Boko Haram kills 6 in Toumour near Niger-Nigeria border

Boko Haram militants shot dead six people in southern Niger, near the border with Nigeria, a local official said on Saturday, February 2.

“Six people were killed Friday night by Boko Haram at Bague Djaradi,” the official told AFP, adding the assailants were on foot.

Bague Djaradi is a village in Toumour commune in the remote Diffa region which borders Nigeria and Chad.

Boko Haram was blamed for the January 28 killing of four people in Bosso, around 20 km (12 miles) east of Toumour.

The attacks come weeks after a Nigerien ground and air offensive in the area killed nearly 300 Boko Haram militants, according to the defense ministry.

In November, seven local employees of the French drilling firm Foraco and a government official were killed by suspected Boko Haram gunmen who attacked their compound in Toumour. That incident shattered months of relative calm in the Diffa region.

Although Lake Chad forms a natural barrier limiting Boko Haram’s access across the border from Nigeria, the presidents of Chad, Nigeria, Niger and Cameroon appealed for international support at a November 29 meeting in Chad’s capital N’Djamena.

In December, Niger’s defense minister said he feared Boko Haram would launch renewed attacks on its positions from January, when the Komadougou Yobe river’s waters begin to recede. The river, which helps prevent incursions, serves as a natural border between Niger and Nigeria.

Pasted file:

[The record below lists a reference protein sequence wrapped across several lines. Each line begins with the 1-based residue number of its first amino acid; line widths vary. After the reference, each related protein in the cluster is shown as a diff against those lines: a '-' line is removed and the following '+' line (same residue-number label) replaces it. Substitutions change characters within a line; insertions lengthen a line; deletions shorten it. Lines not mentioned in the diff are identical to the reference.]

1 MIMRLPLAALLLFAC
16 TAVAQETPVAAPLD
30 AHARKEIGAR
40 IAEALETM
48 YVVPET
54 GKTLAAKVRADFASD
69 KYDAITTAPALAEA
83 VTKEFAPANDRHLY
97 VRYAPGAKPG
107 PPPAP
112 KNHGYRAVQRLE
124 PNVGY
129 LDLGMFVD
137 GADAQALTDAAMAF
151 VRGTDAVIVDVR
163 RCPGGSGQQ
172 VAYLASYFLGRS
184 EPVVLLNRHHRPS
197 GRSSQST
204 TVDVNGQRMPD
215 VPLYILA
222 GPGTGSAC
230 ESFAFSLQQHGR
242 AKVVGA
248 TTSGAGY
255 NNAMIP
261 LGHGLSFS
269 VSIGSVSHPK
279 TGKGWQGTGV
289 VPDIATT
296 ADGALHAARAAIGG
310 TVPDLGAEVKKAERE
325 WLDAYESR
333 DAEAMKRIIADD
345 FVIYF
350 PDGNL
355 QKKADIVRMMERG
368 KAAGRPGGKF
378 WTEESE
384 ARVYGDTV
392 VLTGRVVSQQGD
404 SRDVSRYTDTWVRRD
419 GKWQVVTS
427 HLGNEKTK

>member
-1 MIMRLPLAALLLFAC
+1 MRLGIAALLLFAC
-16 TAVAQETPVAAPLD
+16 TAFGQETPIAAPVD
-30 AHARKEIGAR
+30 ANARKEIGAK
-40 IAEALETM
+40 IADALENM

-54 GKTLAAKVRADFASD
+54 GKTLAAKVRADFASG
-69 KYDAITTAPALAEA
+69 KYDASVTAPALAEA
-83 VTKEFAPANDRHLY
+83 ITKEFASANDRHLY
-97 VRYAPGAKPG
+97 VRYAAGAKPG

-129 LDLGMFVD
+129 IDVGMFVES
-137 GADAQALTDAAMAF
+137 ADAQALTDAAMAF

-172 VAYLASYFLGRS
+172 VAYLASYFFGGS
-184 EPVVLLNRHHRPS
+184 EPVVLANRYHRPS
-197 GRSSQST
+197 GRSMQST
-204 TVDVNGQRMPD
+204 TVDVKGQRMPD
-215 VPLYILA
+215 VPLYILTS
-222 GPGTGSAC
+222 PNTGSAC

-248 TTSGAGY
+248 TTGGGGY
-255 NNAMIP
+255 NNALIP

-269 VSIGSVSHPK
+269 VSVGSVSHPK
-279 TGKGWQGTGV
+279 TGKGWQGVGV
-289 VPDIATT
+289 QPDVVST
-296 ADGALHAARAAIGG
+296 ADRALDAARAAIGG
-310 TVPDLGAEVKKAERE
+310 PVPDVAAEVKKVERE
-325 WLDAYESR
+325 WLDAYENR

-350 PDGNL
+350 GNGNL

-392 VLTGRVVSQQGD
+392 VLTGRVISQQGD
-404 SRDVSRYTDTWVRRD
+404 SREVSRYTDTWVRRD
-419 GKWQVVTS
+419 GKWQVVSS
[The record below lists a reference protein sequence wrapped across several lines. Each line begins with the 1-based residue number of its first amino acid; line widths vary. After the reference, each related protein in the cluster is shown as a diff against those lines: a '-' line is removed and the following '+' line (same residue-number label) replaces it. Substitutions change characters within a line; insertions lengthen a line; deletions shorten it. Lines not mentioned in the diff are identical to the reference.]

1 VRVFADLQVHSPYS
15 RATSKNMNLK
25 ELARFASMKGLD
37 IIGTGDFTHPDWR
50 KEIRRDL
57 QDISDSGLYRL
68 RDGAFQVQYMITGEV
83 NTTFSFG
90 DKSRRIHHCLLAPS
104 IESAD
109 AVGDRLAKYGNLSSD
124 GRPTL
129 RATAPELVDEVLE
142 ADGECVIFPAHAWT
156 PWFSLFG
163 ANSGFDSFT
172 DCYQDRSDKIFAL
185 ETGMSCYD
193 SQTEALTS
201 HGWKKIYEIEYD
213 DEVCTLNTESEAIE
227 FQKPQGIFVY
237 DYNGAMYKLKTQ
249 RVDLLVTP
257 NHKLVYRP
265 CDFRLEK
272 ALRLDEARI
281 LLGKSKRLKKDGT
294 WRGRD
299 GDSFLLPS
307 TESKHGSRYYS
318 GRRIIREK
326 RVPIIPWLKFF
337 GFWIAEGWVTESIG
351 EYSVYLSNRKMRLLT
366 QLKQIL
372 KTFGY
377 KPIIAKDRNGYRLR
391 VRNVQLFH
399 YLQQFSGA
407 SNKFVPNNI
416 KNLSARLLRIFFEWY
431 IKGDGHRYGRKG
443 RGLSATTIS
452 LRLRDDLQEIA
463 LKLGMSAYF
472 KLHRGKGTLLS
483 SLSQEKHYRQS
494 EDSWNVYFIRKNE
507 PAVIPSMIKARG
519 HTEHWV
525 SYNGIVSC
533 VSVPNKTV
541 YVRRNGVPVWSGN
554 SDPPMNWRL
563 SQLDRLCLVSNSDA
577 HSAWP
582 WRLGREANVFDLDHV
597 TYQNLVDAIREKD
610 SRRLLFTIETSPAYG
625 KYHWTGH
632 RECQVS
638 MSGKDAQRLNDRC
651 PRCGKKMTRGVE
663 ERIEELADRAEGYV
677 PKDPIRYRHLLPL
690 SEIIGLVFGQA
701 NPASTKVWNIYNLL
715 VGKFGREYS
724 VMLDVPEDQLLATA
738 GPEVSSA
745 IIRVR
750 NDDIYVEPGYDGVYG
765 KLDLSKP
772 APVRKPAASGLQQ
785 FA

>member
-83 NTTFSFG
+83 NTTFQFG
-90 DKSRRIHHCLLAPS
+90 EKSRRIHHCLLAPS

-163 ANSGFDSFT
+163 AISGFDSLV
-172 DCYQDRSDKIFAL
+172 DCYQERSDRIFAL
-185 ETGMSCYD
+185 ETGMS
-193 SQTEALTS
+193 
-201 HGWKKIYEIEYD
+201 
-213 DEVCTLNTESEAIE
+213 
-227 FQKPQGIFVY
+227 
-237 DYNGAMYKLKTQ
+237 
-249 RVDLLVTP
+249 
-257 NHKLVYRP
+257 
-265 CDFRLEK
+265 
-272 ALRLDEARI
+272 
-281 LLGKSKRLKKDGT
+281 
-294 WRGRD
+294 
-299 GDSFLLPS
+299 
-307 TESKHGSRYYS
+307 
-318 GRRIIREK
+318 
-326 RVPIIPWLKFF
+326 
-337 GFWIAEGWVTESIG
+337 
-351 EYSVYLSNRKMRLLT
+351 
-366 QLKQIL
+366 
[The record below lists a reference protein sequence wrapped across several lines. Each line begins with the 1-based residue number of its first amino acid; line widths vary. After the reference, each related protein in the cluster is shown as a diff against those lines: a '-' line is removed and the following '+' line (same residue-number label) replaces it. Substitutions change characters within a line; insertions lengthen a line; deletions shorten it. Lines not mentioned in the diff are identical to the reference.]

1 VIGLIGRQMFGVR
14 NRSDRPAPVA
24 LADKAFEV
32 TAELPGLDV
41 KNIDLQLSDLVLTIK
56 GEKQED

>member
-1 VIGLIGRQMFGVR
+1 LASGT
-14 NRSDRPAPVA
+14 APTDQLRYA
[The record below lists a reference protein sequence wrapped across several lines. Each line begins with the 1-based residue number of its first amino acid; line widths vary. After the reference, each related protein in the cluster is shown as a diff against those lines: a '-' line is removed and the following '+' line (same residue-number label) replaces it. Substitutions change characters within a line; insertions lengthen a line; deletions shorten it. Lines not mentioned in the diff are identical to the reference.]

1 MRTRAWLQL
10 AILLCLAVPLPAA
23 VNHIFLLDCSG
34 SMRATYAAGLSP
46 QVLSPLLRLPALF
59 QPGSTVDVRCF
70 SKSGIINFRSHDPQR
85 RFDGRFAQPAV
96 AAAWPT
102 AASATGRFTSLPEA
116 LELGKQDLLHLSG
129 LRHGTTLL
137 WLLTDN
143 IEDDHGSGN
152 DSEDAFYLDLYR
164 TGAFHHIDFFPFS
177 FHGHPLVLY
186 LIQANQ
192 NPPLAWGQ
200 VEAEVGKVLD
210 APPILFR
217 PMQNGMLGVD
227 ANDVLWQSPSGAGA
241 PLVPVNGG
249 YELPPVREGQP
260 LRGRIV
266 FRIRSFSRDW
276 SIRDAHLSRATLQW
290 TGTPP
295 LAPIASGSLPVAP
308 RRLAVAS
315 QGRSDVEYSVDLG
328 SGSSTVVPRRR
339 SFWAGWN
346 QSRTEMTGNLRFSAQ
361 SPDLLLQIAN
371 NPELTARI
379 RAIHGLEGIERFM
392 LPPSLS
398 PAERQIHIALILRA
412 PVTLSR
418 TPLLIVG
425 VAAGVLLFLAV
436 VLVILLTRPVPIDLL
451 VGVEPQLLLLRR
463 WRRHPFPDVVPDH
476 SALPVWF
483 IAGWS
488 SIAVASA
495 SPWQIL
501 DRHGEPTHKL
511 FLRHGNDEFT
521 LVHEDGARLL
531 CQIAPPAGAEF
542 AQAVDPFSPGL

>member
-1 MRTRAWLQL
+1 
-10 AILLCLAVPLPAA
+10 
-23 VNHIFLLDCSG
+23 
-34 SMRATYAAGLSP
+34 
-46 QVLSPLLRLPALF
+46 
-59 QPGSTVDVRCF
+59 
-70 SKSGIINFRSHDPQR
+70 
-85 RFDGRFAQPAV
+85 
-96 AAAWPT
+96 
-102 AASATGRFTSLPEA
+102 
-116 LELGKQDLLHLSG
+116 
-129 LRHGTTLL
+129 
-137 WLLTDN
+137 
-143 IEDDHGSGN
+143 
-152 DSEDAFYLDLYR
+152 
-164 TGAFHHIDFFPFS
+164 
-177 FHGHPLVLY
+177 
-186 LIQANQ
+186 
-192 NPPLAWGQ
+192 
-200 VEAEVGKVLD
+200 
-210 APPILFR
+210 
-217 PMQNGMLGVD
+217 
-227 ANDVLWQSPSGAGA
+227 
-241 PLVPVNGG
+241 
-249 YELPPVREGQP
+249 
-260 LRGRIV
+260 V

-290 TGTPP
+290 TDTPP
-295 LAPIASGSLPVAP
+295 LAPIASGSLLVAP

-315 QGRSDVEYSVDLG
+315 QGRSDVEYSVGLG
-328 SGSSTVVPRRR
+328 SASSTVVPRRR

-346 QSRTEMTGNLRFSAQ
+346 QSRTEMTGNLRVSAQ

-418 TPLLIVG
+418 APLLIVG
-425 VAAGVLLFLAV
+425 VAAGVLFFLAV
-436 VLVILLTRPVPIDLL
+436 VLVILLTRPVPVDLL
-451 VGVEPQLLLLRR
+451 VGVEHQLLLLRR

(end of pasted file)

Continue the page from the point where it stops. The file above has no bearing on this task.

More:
Boko Haram’s bloody insurgency began in northeastern Nigeria in 2009 but has since spread into neighboring Niger, Chad and Cameroon, prompting a regional military response. Some 27,000 people have been killed and two million others displaced, sparking a dire humanitarian crisis in the region.

Boko Haram split into two factions in mid-2016. One is led by Abu Mus’ab Al-Barnawi and largely focuses on attacking military and government targets, while the other, led by Abubakar Shekau, is notorious for suicide bombings and indiscriminate killings of civilians.

Shekau pledged allegiance to ISIS leader Abu Bakr Al-Baghdadi, but ISIS central only gives formal backing to the Barnawi faction, which is known as Islamic State West Africa province.

Both factions of Boko Haram have intensified attacks in the region over several months, but the upsurge in ISWA attacks has been much more serious. Amid signs of a takeover by more hardline leaders, the group has launched dozens of assaults on military targets in Borno and Yobe states in Nigeria.

With reporting from AFP

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